Wednesday, February 08, 2006

The disarming Venus Vest

Venus is the goddess of Love. Her other name is Aphrodite - may have something to do with aphrodisiac - not sure? I mentioned in my last post that Dorothy Siemens of Fiddlesticks Knitting has just finished a gorgeous garment called the Venus Vest- the graphs are being checked at the moment and the pattern should be available very soon.

I asked Dorothy about the finished project. She said that she was very pleased with it, although it was a difficult "birth." I think that you should hear directly from the artist how much labour and love went into this creation.

Dorothy Siemens writes:

In her blog of Monday, February 6, Carol muses on birth-the birth of a child, the birth of myth and the birth of an idea. She asks, from where do ideas come, what goes into the birth of a new design? She mentions one of my newest designs, soon to be released, which I've called the Venus Vest. I honestly can't say how this idea arose in my head. Like Venus rising from the sea, it just suddenly appeared in the middle of the night.

I spend a lot of time looking through books about ethnic clothing, wearable art, and yes, knitting magazines and books. I believe that many of the images percolate in the subconscious until a quiet moment when an idea will burst forth, seemingly spontaneously, but in reality, the brain has been working away behind the scenes. It seems almost magical at times. My idea for the Venus Vest was a bit different from what was ultimately designed. This is not unusual, in that many of my designs start as one thing and morph into another as I swatch, chart and work. The concept of an all-lace vest was retained throughout the process, though. I originally thought of it as having Empire styling, with one lace pattern ending below the bust, where the vest would nip in, and another lace pattern over the bust to the shoulders. This proved difficult to design, though, as under-bust measurements are not standardized, and furthermore, neither are busts!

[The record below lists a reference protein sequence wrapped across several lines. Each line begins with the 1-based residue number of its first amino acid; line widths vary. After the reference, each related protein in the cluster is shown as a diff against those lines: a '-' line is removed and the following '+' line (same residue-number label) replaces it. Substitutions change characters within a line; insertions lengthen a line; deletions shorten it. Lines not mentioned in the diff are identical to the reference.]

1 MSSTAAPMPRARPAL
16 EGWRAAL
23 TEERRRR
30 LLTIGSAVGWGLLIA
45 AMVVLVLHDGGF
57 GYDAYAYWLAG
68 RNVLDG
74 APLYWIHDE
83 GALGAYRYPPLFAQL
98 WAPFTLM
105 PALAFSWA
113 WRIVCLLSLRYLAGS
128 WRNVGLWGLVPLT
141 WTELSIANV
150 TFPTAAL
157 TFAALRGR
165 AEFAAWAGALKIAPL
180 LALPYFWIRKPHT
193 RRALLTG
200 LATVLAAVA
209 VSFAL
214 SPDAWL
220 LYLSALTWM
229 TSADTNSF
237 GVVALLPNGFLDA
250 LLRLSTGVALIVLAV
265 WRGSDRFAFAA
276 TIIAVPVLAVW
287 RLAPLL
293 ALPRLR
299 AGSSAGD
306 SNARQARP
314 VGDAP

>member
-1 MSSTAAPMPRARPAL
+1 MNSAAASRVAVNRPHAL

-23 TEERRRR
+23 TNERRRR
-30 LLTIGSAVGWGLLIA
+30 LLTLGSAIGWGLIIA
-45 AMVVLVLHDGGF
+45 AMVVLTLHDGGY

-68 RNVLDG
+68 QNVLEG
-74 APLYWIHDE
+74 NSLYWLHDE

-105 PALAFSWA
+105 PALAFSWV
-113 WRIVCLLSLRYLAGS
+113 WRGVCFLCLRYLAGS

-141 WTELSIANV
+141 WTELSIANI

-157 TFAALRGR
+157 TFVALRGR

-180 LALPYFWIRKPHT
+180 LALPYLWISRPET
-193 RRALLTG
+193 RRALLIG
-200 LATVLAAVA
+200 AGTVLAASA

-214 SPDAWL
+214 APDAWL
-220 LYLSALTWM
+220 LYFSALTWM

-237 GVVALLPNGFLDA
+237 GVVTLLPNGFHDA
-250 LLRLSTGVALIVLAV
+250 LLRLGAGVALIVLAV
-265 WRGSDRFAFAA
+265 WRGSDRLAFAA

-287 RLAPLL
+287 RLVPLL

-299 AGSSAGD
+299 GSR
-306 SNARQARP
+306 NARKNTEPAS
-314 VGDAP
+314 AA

I consulted my friend, Fiona Ellis about this problem, and she suggested I consider a higher line where the lace patterns changed. This made a lot of sense and had the added advantage of being much more flattering to a greater number of female figures. Now the vest could flow over the body gracefully. My original idea was to knit the lace for the body from side-to-side, so that any striping of the hand-dyed Fiddlesticks Knitting Country Silk would be vertical on the body. It also eliminated the need to sew seams at the sides, making the body all one piece from one front edge to the other. I experimented with lace patterns, since I wanted them to run vertically also. Finally, I incorporated a sawtooth lace edging at the bottom, also knit right along with the main piece. The bodice lace, a different pattern, is picked up from the body and knit to the shoulders. The only seams to sew are the shoulders, and all edgings except for the armhole edgings are knit along with the body or bodice. This followed my original concept for a vest that needed minimal sewing up.

When I write about the steps I took to design the vest, it sounds easy and quick to do. In reality, I struggled with this design, as one would with a difficult labour, before I was finally able to give birth to it. Working out the bust sizes from 35 to 54 inches, in lace, with charts for ease of working, proved to be extremely time-consuming also. But once my sample was completed, I was very happy with the result. I feel that the design meets my expectations for ease of knitting and a feminine attractiveness on a variety of figures. The name stumped me for awhile, and Carol suggested I look at mythology for inspiration. I thumbed through my thesaurus and found "Venus." It seemed just right-a graceful name, for I hope, a graceful, feminine design, rising from the sea of my subconscious to become another Fiddlesticks Knitting offering.

Thank you so much Dorothy for taking the time to write about your source of inspiration and the design process for your very elegant Venus Vest - definitely worthy of a goddess! I know that other designers will enjoy and connect with your experiences. I also know that these details will add to the knitting experience for anyone choosing to create for themselves "The Venus Vest". Keep checking Dorothy's website - the pattern and kit should be ready soon.

We also have a winner in the details of the birth of Venus - this time the goddess - question. Knitti-me wrote in the comments of yesterday's post the following:

Regarding the birth of Venus, according to Greek mythology the Titan, Kronos castrated his father Ouranos and then cast the severed genitals into the sea. From the foam that gathered around the member, Venus or Aphrodite (in Greek) emerged, fully formed.

If not fully clothed...never mind, dear, you'll look stunning in this.

Knitti-me, please send me your address so that I can send you the skein.

Still no takers for the organic cotton offerings. Where have all the poets gone?

Have a good one


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